• Dundas Square—Toronto’s version of Times Square with tables and chairs and 20 water fountains that shoot out of the floor as well as regular events from May to October; Yonge Street at Dundas Street
  • Fort York—an historic site where Toronto was founded in 1793 and where the Battle of York occurred in 1813 where Americans burned down provincial buildings; exhibits inside include restored barracks, kitchens, gunpowder magazines, and rotating museum displays; 250 Fort York Boulevard
  • George R. Gardiner Museum of Ceramic Art—a collection of ceramic pieces such as 17th century English delftware and 18th century European porcelain as well as a pre-Columbian collection dating back to Olmec and Mayan times; 111 Queen’s Park Crescent
  • Hockey Hall of Fame and Museum—a museum dedicated to Canada’s beloved sport that includes on display the 1893 Stanley Cup, goalie masks, skate and stick collections, players’ jerseys, video displays of big games, and a replica of the Montreal Canadiens’ locker room; Brookfield Place, 30 Yonge Street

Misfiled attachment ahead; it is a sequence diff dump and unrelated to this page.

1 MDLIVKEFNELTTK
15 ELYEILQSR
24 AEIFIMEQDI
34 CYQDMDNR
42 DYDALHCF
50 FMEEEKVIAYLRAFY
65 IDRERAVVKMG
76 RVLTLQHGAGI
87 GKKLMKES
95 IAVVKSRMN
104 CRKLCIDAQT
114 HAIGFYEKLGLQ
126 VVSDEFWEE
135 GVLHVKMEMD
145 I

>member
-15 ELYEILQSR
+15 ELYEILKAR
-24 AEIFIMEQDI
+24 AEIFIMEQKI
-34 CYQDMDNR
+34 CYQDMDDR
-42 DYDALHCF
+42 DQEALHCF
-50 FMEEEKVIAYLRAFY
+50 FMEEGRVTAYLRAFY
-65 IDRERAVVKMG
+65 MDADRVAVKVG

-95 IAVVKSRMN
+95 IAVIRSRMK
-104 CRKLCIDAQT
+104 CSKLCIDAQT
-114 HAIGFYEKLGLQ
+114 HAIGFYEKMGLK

• Kortright Centre for Conservation—located fifteen minutes north of Toronto, this conservation center has three aquariums, 10 miles of hiking trails through various terrains, and a renewable-energy cottage; 9550 Pine Valley Drive, Woodbridge
  • Mackenzie House—home to William Lyon Mackenzie, Toronto’s first mayor and the designer of the city’s coat of arms, this museum features an 1845 printing press and other period furniture and equipment; 82 Bond Street